Best Financial Markets Analysis ArticleThe Fed's latest policy statement suggested that it is most likely to complete the second round of quantitative easing (QE2) by June 2011.  Discussions are underway about the status of financial markets after the termination of QE2 and if additional support will be necessary for self-sustained economic growth.  In the interim, it is informative to trace the behavior of markets when QE1 was completed and QE2 was not in place.  Chairman Bernanke's August 2010 speech laid the foundation for expectations of QE2. 


QE1 involved the purchases of $300 billion of Treasury securities, $1.25 trillion of mortgage backed securities and $175 billion of agency bonds and was in place between December 2008 and March 2010.  The U.S. economy had registered three quarters of economic growth by the end of the QE1 program but the unemployment rate in March 2010 stood at 9.7%, which is small decline from a high of 10.1% in October 2009.  The jobless rate failed to register a meaningful drop until later in 2010 and more so by January-February 2011.  The elevated unemployment rate was a large part of the reason for QE2.  In addition, inflation readings were below levels consistent with price stability, another factor justifying QE2 (see Chart 2). 


Equity prices in the United States moved up when QE1 was in place and posted a setback in 2010 when the European debt crisis unfolded in the first-half of 2010 and triggered a small correction.  But, equity prices turned around and volatility declined (see Chart 3) many months prior to the inception of QE2 and when QE1 has expired.


The debt crisis in Europe played a role in the behavior of equity markets across the world.  Equity prices fell for a short period but recovered as the Euro-zone problems where addressed (see Chart 4). 


With the exception of the flight to safety during the early months of QE1 in 2009 and the European debt crisis phase in early-2010, the dollar has lost ground.  Essentially, the movement of the dollar reflects market assessment of fundamentals germane to the dollar. 


 
In the bond market, the 10-year U.S. Treasury note yield rose as support from QE1 revived economic activity.  The debt crisis in Europe and the soft tone of economic data led to a rally in the bond market during the period when QE1 had expired and QE2 was not in place.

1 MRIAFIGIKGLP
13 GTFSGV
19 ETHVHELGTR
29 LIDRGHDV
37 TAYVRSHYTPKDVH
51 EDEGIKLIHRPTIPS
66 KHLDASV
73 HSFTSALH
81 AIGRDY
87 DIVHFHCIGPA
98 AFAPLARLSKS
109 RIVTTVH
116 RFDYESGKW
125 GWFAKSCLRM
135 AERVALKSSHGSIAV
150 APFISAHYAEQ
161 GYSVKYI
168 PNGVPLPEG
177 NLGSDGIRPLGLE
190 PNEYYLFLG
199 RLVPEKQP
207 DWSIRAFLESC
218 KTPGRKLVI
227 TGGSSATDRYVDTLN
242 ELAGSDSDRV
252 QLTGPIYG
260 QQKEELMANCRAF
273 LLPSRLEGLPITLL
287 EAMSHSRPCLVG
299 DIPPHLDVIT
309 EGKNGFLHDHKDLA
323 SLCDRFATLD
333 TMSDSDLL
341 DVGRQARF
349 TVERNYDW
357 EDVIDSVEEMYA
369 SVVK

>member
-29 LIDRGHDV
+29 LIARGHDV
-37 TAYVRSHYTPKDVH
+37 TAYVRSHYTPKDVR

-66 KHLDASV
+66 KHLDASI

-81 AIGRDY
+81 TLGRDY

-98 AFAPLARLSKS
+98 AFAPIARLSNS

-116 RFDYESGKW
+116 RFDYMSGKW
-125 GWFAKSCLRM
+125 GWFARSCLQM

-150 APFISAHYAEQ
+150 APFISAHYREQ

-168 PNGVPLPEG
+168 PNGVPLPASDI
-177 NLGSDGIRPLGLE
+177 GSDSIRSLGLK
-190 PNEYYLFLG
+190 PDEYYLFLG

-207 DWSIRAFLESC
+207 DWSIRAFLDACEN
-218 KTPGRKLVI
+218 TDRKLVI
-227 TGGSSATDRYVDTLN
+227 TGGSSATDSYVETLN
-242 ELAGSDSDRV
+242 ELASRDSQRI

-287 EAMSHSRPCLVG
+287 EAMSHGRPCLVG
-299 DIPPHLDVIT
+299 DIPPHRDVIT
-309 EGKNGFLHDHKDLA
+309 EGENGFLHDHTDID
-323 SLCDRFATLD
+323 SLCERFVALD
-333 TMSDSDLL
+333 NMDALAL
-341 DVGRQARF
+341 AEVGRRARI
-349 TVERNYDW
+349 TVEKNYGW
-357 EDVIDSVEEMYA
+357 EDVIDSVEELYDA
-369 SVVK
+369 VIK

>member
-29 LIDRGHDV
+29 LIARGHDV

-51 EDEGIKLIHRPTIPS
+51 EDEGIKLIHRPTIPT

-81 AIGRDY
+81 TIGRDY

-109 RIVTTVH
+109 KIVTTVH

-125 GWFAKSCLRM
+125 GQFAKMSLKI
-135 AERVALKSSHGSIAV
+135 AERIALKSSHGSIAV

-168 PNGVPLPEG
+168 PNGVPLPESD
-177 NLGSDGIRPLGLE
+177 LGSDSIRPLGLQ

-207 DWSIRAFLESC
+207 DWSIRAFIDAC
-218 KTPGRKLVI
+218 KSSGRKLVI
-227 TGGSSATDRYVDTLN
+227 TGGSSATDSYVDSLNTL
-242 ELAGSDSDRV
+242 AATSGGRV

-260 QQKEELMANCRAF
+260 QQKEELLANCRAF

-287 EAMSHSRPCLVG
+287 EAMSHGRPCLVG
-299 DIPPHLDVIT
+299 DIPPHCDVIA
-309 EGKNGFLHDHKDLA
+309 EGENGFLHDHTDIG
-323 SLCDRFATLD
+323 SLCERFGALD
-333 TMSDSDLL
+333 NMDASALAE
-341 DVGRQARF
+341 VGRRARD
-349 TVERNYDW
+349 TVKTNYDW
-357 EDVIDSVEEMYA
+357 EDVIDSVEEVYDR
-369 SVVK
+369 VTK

What can one take away from these charts?  First, QE1 provided support to the U.S. economy and revived economic activity.  Second, in the months before QE2 was put in place, a turnaround of the U.S. economy from a severe recession was a vote of confidence which lifted equity prices.  Third, if economic reports in the months ahead plant seeds of doubt about the durability of economic growth, equity prices are most likely to post declines and a drop in interest rates is possible, irrespective of whether QE2 has expired. 

Asha Bangalore — Senior Vice President and Economist

http://www.northerntrust.com
Asha Bangalore is Vice President and Economist at The Northern Trust Company, Chicago. Prior to joining the bank in 1994, she was Consultant to savings and loan institutions and commercial banks at Financial & Economic Strategies Corporation, Chicago.

Copyright © 2011 Asha Bangalore

The opinions expressed herein are those of the author and do not necessarily represent the views of The Northern Trust Company. The Northern Trust Company does not warrant the accuracy or completeness of information contained herein, such information is subject to change and is not intended to influence your investment decisions.


© 2005-2019 http://www.MarketOracle.co.uk - The Market Oracle is a FREE Daily Financial Markets Analysis & Forecasting online publication.


Post Comment

Only logged in users are allowed to post comments. Register/ Log in

6 Critical Money Making Rules